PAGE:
Article: 10 useful typography terms, explained.

Typography terms and their meanings

Any designer worth their salt will tell you how important typography is in the graphic design industry. This vital and specialist area of the industry can really make or break your creative campaigns, so it is important to have a good grasp on the subject in order to deliver a successful campaign.

Now, we are not expecting you to want or even need to know the ins and outs of Typography and the terminology that comes with it that's what our amazing designers are for. But for those of you out there who regularly have to communicate with these creative types we figured it can't hurt to have a better grasp on some of the fundamental terms which should help you communicate your requirements clearly, saving time and energy and avoid either of you getting lost in translation.

Type Design

The art and craft of making a typeface.


The vertical distance between each individual sentence as part of a paragraph or lump of text. Your leading value will generally be the same distance throughout the text and normally larger than the font size used to make it clear and legible. The greater the leading applied to the text the further away each line of text is from the next.


Kerning allows horizontal adjustments between individual letters or characters.Some letters or characters naturally sit too far apart or may not look visually correct, so by kerning you can manually adjust the distance to improve the overall look or add your creative touch to how the word looks. This is often used when you have large typeface used in a heading for example.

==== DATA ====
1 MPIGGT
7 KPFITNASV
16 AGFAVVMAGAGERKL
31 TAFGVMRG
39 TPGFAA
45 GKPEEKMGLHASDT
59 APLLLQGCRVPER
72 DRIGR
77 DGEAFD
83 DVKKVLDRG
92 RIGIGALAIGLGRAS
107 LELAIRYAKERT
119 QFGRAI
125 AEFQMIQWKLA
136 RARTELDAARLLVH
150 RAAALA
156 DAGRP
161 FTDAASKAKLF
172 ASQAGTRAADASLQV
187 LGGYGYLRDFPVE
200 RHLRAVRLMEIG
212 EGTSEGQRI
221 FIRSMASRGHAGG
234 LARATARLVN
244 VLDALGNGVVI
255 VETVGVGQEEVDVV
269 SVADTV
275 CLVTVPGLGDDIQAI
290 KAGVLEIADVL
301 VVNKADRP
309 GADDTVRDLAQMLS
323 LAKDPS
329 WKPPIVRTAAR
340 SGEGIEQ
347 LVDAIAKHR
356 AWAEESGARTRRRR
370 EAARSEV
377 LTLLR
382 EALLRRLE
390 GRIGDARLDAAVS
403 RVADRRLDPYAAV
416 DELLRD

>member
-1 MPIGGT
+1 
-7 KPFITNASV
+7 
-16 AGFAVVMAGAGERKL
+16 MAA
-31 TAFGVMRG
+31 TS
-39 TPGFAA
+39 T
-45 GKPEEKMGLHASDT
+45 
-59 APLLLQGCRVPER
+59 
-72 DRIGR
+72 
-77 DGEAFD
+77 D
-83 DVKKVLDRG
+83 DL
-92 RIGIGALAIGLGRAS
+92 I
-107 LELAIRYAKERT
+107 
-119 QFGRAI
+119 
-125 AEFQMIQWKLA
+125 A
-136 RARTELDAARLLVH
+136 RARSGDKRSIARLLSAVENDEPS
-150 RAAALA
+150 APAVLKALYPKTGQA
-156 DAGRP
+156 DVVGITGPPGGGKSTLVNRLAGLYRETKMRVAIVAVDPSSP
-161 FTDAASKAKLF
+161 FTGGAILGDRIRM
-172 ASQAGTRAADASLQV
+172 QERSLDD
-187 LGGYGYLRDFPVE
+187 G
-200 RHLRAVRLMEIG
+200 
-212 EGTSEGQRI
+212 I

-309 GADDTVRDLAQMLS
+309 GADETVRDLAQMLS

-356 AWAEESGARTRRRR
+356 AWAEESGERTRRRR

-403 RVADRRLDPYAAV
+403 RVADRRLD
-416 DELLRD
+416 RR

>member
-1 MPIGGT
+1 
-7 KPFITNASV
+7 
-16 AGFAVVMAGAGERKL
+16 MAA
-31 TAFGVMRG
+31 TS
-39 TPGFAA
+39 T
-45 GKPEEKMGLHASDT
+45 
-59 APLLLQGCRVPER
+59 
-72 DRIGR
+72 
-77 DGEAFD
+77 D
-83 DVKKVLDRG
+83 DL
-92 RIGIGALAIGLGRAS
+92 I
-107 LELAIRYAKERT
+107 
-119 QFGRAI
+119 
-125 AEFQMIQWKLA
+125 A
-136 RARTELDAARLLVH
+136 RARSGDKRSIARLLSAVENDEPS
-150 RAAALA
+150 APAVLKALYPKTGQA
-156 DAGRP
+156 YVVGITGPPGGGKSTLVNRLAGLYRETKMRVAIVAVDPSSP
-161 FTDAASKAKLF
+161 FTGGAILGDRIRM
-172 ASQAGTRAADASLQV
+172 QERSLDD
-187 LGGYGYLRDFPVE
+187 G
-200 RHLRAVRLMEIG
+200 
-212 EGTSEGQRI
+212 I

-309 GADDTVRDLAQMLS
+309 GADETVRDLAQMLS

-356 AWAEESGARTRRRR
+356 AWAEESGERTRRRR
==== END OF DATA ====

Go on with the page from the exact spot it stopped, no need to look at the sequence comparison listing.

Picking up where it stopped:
As a simple rule this is the style, weight and shape of the type used and the characters, letters and numbers used to form a font. A typeface is often identified by a similar collective of fonts, that are designed to be used together.


It is easy to mix up kerning and tracking. Tracking refers to the consistent spacing between the letters within a given or grouped selection of text. This aids the whole look of a body of text and provides an even balance to a paragraph and assists in the overall legibility, density and texture of the text.

Typographic Alignment

This refers to the position of your text within the margins of your text so that there is no white space at the end of a line. Your text is often aligned to the right or left margin or can be justified making the text level on both sides.


A small decorative touch / design on a typeface often found on the tips and tails of a particular font.

Sans Serif

This is simply a font which does not have a serif.


The ease of which one letter form can be distinguished from the next.


The ease of which a block of text can be scanned by the eye.


Ok, so we know this barely touches the surface of the Typography field but hopefully we have given you a simple insight for your reference. If however you want to fill your boots with type, free fonts and tutorials then take a look at Creative Bloq's latest brilliant resource link. They've collated the best typography resources from all over the web and housed them all in one place.

We also came across this stylishly illustrated "Glossary of Typographic Terms" by the team at Canva, so be sure to check this out too.

Have fun!